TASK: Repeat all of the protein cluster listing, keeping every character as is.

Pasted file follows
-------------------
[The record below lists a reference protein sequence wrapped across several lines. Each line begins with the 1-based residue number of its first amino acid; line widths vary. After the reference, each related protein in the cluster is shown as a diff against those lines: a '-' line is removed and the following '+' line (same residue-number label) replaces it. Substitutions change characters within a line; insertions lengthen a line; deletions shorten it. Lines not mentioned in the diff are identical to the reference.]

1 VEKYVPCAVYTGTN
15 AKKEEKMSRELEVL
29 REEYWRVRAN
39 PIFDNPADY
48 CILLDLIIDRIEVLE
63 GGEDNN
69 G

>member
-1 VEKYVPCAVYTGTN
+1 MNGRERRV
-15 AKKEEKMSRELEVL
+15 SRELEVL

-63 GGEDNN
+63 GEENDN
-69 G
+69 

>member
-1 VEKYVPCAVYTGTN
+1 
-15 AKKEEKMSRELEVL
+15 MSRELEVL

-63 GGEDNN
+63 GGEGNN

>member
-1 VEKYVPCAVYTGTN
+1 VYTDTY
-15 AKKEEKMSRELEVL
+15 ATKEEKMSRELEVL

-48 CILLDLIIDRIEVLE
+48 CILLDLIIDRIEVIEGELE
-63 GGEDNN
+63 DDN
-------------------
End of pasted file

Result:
[The record below lists a reference protein sequence wrapped across several lines. Each line begins with the 1-based residue number of its first amino acid; line widths vary. After the reference, each related protein in the cluster is shown as a diff against those lines: a '-' line is removed and the following '+' line (same residue-number label) replaces it. Substitutions change characters within a line; insertions lengthen a line; deletions shorten it. Lines not mentioned in the diff are identical to the reference.]

1 VEKYVPCAVYTGTN
15 AKKEEKMSRELEVL
29 REEYWRVRAN
39 PIFDNPADY
48 CILLDLIIDRIEVLE
63 GGEDNN
69 G

>member
-1 VEKYVPCAVYTGTN
+1 MNGRERRV
-15 AKKEEKMSRELEVL
+15 SRELEVL

-63 GGEDNN
+63 GEENDN
-69 G
+69 

>member
-1 VEKYVPCAVYTGTN
+1 
-15 AKKEEKMSRELEVL
+15 MSRELEVL

-63 GGEDNN
+63 GGEGNN

>member
-1 VEKYVPCAVYTGTN
+1 VYTDTY
-15 AKKEEKMSRELEVL
+15 ATKEEKMSRELEVL

-48 CILLDLIIDRIEVLE
+48 CILLDLIIDRIEVIEGELE
-63 GGEDNN
+63 DDN